Brothers in Arms? The ANC and the PKK
The ANC loves to call on the struggle legacy to demand faithfulness from South Africans in the everyday politics of the victory days. But does this legacy need to be recalled internationally to repay the many debts owed in the pursuit of freedom in South Africa, and to satisfy integrity to support those still fighting oppression and discrimination elsewhere?
The Kurdistan Workers’ Party (the PKK) has sought South Africa out on multiple occasions to rally support for the cause of the Kurdish people and, in particular, the armed struggle against the oppression of Kurds in Turkey. When the PKK’s founder (Abdullah Öcalan) was taken hostage in Kenya in 1999 for prosecution by the Turkish authorities, he was en route to refuge in South Africa. More recently, Öcalan has been writing to Nelson Mandela, in expressions of friendship and admiration, from his imprisonment on İmralı Island in the Turkish Sea of Marmara.
The ANC’s relationship with the PKK is, perhaps predictably, ambivalent. While South Africa maintains a healthy relationship with Turkey as a strategic partner, we might recall Mandela’s declining of the Ataturk Peace Prize in 1992 or the arms embargo imposed on Turkey in 1995 as hints towards displeasure regarding the “Kurdish question” in the past.
while organisations like the ANC and the PKK represent elements of an armed struggle against oppression, the struggle is not theirs to claim in any exclusivity.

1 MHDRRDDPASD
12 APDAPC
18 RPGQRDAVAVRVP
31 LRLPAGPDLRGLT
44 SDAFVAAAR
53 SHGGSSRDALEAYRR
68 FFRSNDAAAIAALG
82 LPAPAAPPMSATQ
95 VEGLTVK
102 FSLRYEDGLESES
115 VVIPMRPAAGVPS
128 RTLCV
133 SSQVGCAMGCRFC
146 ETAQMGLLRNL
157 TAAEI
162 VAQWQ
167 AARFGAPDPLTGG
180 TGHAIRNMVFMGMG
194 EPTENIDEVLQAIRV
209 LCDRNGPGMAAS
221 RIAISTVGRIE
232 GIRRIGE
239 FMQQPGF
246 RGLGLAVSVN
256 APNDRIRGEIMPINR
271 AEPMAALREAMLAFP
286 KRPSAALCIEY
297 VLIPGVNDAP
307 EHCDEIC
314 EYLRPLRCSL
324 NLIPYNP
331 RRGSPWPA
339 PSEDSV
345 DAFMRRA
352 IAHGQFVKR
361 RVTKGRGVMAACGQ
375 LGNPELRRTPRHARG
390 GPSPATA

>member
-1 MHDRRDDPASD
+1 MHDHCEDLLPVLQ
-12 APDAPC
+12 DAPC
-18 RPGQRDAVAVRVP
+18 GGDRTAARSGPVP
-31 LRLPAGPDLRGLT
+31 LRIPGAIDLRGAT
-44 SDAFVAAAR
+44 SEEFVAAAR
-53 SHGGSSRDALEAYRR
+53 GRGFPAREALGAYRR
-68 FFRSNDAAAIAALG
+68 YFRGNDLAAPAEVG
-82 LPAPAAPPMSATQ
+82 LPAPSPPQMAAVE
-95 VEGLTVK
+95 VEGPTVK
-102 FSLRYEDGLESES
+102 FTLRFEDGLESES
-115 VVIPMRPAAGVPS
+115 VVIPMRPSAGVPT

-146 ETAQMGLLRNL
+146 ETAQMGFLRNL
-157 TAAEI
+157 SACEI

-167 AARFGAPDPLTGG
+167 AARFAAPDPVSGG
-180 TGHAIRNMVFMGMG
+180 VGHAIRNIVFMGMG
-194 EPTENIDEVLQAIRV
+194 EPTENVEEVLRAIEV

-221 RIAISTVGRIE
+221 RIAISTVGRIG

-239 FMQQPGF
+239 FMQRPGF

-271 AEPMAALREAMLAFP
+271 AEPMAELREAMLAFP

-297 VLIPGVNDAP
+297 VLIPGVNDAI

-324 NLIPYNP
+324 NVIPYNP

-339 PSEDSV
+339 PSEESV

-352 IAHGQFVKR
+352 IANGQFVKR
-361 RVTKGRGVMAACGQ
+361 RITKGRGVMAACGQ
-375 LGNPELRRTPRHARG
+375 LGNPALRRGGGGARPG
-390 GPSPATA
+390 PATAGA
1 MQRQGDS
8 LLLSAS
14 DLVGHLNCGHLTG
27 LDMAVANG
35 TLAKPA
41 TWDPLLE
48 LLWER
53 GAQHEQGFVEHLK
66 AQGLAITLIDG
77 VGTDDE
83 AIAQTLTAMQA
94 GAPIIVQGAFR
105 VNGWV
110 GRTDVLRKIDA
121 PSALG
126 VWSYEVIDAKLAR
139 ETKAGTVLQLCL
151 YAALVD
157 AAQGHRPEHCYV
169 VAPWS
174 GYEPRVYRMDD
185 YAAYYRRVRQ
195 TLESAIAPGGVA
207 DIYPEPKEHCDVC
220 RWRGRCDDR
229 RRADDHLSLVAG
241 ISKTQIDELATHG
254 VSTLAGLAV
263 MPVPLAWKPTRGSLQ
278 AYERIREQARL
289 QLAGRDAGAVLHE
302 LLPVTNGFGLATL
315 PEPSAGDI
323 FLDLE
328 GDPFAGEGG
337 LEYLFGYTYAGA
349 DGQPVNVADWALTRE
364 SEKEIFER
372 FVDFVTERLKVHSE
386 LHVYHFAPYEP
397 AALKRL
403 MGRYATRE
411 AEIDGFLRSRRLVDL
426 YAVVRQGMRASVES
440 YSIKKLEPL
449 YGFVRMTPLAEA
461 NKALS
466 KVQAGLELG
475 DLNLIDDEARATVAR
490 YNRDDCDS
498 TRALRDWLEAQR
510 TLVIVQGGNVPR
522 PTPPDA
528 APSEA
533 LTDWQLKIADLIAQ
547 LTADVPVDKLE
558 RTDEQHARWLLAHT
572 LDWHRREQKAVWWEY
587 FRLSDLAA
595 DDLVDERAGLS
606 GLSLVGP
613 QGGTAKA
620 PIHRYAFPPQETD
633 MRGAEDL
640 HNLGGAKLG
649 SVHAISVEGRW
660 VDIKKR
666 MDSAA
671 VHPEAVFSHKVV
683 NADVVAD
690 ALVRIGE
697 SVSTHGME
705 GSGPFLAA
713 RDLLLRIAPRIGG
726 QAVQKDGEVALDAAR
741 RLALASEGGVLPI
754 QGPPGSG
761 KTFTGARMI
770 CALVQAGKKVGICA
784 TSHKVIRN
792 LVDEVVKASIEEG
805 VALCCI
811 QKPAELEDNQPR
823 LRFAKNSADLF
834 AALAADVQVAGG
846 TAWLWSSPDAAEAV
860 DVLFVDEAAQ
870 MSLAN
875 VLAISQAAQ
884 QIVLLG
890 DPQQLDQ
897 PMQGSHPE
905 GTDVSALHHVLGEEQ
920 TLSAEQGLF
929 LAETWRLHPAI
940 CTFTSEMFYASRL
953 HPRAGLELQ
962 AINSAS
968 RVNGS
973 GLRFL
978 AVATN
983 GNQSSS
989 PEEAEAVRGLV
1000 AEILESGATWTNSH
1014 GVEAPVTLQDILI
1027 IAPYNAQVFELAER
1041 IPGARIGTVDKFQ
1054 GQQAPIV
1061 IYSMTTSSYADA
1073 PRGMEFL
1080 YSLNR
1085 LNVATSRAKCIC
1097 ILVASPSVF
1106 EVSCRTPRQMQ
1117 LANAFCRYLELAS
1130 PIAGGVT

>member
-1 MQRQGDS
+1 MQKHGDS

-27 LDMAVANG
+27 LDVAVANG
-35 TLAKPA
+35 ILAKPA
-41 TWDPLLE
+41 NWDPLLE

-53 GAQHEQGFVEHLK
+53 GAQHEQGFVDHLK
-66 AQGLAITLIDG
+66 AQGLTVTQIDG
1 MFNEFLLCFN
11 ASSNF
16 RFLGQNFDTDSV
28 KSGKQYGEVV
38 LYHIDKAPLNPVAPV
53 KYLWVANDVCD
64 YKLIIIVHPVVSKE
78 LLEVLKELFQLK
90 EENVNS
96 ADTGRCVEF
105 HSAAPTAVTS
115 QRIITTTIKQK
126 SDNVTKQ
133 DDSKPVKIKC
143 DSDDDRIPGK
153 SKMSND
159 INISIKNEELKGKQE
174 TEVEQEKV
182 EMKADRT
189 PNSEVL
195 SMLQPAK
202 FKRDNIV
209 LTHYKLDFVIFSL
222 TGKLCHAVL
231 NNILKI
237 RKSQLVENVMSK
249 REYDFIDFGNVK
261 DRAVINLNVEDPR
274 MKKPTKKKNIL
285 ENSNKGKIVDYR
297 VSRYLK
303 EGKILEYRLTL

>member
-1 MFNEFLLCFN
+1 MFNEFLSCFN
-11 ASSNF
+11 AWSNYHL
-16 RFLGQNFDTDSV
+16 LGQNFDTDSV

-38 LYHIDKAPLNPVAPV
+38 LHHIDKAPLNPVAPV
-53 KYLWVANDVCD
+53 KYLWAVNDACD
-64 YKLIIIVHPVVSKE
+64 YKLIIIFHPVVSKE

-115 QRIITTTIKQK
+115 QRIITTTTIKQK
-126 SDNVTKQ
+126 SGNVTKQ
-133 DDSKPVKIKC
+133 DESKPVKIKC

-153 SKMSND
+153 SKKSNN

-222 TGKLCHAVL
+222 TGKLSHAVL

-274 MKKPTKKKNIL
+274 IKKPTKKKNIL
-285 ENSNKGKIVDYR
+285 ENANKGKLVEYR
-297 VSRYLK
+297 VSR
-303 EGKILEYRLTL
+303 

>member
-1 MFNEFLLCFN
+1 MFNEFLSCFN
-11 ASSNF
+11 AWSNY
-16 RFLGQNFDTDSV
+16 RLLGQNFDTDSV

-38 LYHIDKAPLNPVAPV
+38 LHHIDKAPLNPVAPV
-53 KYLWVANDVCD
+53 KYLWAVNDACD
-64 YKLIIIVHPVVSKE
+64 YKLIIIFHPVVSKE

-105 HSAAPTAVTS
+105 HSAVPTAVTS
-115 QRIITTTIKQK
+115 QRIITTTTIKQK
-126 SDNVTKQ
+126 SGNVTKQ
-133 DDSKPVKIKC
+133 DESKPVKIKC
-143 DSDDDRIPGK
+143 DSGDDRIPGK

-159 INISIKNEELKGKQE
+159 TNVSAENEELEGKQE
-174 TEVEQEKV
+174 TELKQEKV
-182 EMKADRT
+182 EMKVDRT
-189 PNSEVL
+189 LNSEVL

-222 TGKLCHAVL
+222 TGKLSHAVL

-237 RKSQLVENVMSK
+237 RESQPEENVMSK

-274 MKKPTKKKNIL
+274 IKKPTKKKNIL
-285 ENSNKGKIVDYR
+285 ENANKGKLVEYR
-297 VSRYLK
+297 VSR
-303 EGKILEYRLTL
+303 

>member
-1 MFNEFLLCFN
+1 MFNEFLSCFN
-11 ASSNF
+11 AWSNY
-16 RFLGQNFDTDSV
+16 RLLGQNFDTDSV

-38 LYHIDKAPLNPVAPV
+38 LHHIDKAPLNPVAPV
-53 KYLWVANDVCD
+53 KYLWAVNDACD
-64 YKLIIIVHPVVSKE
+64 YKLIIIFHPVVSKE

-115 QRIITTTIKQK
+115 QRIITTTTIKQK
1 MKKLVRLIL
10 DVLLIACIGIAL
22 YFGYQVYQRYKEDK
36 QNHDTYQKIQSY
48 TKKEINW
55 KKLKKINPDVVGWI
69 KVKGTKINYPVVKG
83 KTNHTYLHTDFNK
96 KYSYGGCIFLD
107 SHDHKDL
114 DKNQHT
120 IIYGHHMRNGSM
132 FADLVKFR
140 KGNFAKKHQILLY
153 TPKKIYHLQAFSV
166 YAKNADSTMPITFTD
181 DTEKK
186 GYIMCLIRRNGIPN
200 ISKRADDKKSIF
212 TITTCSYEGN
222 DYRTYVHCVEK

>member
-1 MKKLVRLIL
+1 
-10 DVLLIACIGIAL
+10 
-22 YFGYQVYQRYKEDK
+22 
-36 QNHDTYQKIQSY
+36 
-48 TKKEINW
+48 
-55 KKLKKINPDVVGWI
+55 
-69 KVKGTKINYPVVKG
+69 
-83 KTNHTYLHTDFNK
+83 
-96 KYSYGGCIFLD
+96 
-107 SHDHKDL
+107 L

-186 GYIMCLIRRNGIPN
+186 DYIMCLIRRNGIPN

It’s not clear the extent to which the South African government, or the ANC in particular, do support the PKK in any way, never mind the extent to which they should.
There have been many who have compared the PKK and their cause with the ANC and the broader struggle against Apartheid. Most frequently the comparison has been cited by the PKK and Öcalan: the PKK’s labelling as “terrorist”, the reluctance of the forced hand of the armed struggle, the dream of peace and democracy, and the systematic nature of the oppression of those on behalf of whom they fight. A speaker representing the National Association of Democratic Lawyers reportedly also drew the comparison when the Kurdish political heroin Leyla Zana was invited to South Africa to speak by the Kurdish Human Rights Group (KHRAG).
The PKK, however, is shrouded in a mass of indistinguishable, contradicting accusations and propaganda from all sides – arguably more so, at least internationally, than the ANC was during its armed struggle. While racial oppression was rather obvious in South Africa’s Apartheid (it was more the evolution of international attitudes that delegitimized the oppression internationally), the reality of the oppression suffered by the Kurds in Turkey (as well as Iran, Iraq and Syria) is much less clear factually.